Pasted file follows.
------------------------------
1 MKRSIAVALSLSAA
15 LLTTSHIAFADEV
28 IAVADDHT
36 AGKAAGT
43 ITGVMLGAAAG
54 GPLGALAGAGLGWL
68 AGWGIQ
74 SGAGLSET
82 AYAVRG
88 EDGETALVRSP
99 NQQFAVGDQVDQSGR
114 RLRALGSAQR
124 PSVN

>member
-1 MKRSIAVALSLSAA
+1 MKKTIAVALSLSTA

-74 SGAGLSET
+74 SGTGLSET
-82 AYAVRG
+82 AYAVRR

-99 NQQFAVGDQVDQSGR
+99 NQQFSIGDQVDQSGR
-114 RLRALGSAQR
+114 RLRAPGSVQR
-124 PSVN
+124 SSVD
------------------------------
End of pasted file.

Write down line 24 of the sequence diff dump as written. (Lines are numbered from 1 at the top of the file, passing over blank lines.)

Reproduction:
+114 RLRAPGSVQR